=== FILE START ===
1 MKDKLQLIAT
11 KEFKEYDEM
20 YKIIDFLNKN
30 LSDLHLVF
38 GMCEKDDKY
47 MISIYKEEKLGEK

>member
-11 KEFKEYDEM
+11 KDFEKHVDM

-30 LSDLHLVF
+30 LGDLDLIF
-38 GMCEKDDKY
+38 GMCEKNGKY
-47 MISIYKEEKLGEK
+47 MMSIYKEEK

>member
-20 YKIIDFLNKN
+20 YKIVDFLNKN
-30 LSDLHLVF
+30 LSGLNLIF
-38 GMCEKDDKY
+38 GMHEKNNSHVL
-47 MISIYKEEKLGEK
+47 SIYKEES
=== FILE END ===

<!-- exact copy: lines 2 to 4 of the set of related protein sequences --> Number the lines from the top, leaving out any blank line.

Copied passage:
11 KEFKEYDEM
20 YKIIDFLNKN
30 LSDLHLVF